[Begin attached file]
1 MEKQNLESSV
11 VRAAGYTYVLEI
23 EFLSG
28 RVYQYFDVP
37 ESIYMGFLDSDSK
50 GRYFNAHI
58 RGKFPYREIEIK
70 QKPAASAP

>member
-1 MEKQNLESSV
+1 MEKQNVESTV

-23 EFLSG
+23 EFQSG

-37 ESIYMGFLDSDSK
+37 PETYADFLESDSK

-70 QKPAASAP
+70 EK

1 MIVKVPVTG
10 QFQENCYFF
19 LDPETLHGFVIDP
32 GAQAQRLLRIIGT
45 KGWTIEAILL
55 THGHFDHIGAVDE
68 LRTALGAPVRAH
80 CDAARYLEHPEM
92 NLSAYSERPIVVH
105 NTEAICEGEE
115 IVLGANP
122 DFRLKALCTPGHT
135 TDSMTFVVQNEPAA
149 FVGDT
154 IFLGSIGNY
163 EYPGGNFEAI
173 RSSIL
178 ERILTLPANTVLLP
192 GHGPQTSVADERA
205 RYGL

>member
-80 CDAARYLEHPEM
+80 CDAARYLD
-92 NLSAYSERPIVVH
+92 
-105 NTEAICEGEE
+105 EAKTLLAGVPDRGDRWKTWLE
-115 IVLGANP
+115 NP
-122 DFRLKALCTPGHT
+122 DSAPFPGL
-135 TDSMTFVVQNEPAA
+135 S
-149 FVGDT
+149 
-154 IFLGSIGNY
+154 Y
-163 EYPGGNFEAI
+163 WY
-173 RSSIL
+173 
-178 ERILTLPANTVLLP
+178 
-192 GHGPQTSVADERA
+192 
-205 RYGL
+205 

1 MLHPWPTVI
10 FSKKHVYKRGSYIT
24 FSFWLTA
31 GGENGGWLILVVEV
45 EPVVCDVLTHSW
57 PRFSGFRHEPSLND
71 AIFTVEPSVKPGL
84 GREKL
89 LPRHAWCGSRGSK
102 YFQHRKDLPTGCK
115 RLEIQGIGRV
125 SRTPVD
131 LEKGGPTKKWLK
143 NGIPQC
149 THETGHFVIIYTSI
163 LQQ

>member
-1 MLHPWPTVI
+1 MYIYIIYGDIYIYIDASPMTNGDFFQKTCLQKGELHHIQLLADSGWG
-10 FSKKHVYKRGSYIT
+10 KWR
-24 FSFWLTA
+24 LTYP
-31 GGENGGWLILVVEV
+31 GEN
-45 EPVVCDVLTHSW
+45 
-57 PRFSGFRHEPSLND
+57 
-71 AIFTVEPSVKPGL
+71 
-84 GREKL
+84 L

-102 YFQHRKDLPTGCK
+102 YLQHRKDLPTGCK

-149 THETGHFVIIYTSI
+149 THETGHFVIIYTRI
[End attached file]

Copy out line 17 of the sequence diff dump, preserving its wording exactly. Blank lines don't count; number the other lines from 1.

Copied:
+70 EK